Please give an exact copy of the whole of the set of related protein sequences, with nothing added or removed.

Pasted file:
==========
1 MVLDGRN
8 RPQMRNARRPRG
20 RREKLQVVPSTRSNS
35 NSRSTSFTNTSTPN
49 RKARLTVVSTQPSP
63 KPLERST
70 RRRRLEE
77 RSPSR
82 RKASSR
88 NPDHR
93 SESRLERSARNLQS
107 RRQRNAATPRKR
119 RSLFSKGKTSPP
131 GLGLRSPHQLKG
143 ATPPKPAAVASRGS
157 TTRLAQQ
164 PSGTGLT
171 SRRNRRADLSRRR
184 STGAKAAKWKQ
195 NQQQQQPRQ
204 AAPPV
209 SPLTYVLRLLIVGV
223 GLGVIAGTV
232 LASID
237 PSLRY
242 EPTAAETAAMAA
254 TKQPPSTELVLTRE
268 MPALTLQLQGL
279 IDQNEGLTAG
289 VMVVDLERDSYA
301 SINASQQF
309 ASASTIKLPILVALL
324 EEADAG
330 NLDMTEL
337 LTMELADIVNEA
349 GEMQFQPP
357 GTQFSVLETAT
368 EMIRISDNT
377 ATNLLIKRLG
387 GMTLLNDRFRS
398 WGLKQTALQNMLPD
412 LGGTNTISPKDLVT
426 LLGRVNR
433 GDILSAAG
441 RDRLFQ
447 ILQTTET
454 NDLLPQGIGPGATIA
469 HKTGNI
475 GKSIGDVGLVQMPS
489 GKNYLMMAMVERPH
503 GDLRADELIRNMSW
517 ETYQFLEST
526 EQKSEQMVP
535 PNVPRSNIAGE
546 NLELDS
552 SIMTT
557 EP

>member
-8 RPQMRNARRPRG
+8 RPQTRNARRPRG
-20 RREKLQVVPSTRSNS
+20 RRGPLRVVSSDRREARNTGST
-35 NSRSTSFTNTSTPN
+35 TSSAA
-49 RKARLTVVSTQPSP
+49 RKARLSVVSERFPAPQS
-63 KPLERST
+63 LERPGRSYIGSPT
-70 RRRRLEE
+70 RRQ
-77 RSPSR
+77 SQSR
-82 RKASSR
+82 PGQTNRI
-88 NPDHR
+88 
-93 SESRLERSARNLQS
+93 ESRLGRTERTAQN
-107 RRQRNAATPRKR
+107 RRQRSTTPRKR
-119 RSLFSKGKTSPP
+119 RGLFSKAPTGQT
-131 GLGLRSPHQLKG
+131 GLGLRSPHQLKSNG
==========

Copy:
1 MVLDGRN
8 RPQMRNARRPRG
20 RREKLQVVPSTRSNS
35 NSRSTSFTNTSTPN
49 RKARLTVVSTQPSP
63 KPLERST
70 RRRRLEE
77 RSPSR
82 RKASSR
88 NPDHR
93 SESRLERSARNLQS
107 RRQRNAATPRKR
119 RSLFSKGKTSPP
131 GLGLRSPHQLKG
143 ATPPKPAAVASRGS
157 TTRLAQQ
164 PSGTGLT
171 SRRNRRADLSRRR
184 STGAKAAKWKQ
195 NQQQQQPRQ
204 AAPPV
209 SPLTYVLRLLIVGV
223 GLGVIAGTV
232 LASID
237 PSLRY
242 EPTAAETAAMAA
254 TKQPPSTELVLTRE
268 MPALTLQLQGL
279 IDQNEGLTAG
289 VMVVDLERDSYA
301 SINASQQF
309 ASASTIKLPILVALL
324 EEADAG
330 NLDMTEL
337 LTMELADIVNEA
349 GEMQFQPP
357 GTQFSVLETAT
368 EMIRISDNT
377 ATNLLIKRLG
387 GMTLLNDRFRS
398 WGLKQTALQNMLPD
412 LGGTNTISPKDLVT
426 LLGRVNR
433 GDILSAAG
441 RDRLFQ
447 ILQTTET
454 NDLLPQGIGPGATIA
469 HKTGNI
475 GKSIGDVGLVQMPS
489 GKNYLMMAMVERPH
503 GDLRADELIRNMSW
517 ETYQFLEST
526 EQKSEQMVP
535 PNVPRSNIAGE
546 NLELDS
552 SIMTT
557 EP

>member
-8 RPQMRNARRPRG
+8 RPQTRNARRPRG
-20 RREKLQVVPSTRSNS
+20 RRGPLRVVSSDRREARNTGST
-35 NSRSTSFTNTSTPN
+35 TSSAA
-49 RKARLTVVSTQPSP
+49 RKARLSVVSERFPAPQS
-63 KPLERST
+63 LERPGRSYIGSPT
-70 RRRRLEE
+70 RRQ
-77 RSPSR
+77 SQSR
-82 RKASSR
+82 PGQTNRI
-88 NPDHR
+88 
-93 SESRLERSARNLQS
+93 ESRLGRTERTAQN
-107 RRQRNAATPRKR
+107 RRQRSTTPRKR
-119 RSLFSKGKTSPP
+119 RGLFSKAPTGQT
-131 GLGLRSPHQLKG
+131 GLGLRSPHQLKSNG